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AdSense is one of the widely-used monetization tools amongst digital publishers, especially those of the smaller variety. Yet publishers have no idea what portion of the advertising revenue their sites generate is being shared with them by Google. Until now.
Yesterday, in a move that has been discussed and anticipated for some time, Google has finally shared the AdSense revenue share with publishers.
In a post on Google's Inside AdSense blog, VP of Product Management Neal Mohan detailed:
AdSense for content publishers, who make up the vast majority of our AdSense publishers, earn a 68% revenue share worldwide. This means we pay 68% of the revenue that we collect from advertisers for AdSense for content ads that appear on your sites.
We pay our AdSense for search partners a 51% revenue share, worldwide, for the search ads that appear through their implementations.
Calling these figures "very competitive", Mohan stated "We hope this additional transparency helps you gain more insight into your business partnership with Google."
Google's move is certainly one that will be welcomed by publishers. According to Mohan, Google doesn't have plans to change its revenue share structure anytime soon, although it of course reserves the right to if it feels business conditions warrant such action. Even so, yesterday's announcement should put to rest some of the speculation that frequently pops up about the revenue share figures.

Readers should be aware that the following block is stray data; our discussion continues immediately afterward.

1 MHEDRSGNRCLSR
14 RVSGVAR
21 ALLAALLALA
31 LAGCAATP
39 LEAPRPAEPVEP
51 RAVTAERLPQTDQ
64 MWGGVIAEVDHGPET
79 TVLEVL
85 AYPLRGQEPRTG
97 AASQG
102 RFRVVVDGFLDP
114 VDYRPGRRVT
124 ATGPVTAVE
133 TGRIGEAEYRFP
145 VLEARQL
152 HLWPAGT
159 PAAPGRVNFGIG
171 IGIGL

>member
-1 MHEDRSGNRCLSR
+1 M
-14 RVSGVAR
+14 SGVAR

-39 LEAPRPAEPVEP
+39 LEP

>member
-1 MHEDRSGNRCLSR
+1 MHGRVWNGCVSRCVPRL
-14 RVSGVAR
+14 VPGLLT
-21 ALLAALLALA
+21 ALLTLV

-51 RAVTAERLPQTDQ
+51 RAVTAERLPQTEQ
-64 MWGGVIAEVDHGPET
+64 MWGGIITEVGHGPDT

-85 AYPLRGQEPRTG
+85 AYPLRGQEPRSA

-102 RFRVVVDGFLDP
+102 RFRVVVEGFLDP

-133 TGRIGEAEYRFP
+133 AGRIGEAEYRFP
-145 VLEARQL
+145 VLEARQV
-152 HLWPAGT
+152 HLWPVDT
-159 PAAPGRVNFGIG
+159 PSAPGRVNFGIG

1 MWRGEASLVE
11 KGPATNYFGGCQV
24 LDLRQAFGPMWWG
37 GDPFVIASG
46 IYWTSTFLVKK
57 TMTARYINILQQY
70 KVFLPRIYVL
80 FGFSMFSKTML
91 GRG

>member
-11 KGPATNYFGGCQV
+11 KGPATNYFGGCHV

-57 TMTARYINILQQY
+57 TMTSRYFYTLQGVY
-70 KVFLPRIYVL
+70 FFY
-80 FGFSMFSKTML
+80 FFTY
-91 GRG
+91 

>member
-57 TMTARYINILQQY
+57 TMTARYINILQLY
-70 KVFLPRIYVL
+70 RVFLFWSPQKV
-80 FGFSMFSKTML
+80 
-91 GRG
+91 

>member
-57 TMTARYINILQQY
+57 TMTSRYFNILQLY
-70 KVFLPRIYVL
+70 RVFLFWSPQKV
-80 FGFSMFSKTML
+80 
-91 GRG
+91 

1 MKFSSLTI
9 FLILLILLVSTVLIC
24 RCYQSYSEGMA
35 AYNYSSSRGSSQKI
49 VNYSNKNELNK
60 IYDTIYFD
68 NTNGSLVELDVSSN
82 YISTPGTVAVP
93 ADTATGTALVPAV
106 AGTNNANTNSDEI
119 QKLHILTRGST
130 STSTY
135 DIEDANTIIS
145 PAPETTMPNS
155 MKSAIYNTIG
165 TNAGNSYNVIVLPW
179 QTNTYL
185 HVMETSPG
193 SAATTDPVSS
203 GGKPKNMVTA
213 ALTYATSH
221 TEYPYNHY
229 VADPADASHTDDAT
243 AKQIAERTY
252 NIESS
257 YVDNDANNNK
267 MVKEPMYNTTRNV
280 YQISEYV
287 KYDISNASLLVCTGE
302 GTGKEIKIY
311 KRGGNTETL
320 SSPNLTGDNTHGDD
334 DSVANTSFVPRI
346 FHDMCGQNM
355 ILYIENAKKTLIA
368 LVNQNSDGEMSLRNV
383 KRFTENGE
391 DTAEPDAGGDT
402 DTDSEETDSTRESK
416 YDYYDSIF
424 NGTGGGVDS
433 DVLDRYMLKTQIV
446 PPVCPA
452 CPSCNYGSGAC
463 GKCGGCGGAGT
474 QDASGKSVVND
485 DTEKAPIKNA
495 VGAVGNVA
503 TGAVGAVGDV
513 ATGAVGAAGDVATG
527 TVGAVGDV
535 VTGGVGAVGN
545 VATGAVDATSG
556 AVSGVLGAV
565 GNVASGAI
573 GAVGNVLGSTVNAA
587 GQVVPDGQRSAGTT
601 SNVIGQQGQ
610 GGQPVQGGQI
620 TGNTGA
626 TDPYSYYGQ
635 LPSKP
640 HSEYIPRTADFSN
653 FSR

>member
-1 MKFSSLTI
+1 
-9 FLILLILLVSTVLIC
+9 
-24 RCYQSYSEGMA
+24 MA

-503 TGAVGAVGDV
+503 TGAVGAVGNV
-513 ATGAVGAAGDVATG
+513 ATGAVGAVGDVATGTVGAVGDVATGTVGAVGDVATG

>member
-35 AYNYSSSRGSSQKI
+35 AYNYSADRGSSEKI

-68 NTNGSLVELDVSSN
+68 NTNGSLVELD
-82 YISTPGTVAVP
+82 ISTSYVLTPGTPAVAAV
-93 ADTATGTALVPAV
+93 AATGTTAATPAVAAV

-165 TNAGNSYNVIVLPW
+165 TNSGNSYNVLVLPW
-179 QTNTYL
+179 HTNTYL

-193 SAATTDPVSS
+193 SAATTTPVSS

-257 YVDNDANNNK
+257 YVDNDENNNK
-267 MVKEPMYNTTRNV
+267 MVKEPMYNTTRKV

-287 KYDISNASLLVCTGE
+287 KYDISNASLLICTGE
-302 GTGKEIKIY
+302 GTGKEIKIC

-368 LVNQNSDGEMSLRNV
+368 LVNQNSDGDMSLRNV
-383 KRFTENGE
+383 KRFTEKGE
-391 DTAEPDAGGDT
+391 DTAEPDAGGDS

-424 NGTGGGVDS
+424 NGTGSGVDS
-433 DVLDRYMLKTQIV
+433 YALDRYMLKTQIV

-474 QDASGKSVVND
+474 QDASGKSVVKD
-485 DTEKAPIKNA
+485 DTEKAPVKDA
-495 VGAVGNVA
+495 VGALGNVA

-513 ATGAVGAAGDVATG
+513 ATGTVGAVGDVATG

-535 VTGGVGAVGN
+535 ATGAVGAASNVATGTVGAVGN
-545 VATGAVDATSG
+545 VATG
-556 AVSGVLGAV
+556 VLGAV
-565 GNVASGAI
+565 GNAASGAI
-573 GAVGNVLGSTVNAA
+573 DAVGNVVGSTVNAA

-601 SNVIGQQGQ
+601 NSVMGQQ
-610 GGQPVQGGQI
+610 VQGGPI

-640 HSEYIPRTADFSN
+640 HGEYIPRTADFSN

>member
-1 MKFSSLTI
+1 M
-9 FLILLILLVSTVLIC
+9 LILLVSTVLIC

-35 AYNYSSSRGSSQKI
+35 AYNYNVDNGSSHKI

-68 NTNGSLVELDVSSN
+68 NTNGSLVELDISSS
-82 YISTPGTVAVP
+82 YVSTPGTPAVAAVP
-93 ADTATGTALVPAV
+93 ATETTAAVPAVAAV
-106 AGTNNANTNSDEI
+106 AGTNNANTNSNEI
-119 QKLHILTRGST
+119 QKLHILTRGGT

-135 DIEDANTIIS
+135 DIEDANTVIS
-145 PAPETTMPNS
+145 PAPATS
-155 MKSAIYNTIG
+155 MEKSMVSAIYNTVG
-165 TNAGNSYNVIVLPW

The big question now is how AdSense competitors will respond to Google's newfound transparency. As Search Engine Land's Danny Sullivan notes:
The split will also likely put Google under pressure to share more. Keeping half of all search ad revenue is a huge chunk. Even keeping over 30% seems a huge slice. Expect competitors to perhaps stand out by offering to share more with advertisers.
Google is no doubt aware that disclosing the AdSense revenue share will give competitors a new means to try to poach publishers, which is probably why Mohan encouraged AdSense publishers to look at the big picture: alternatives to AdSense may offer a higher revenue share but deliver a lower yield. Publishers should "focus on the total revenue generated from your site, rather than just revenue share, which can be misleading," he wrote.
Whatever happens, Google's transparency is long overdue and the trust this move may help to build is probably worth far more to Google than publishers who aren't happy with 68% and who try their luck elsewhere.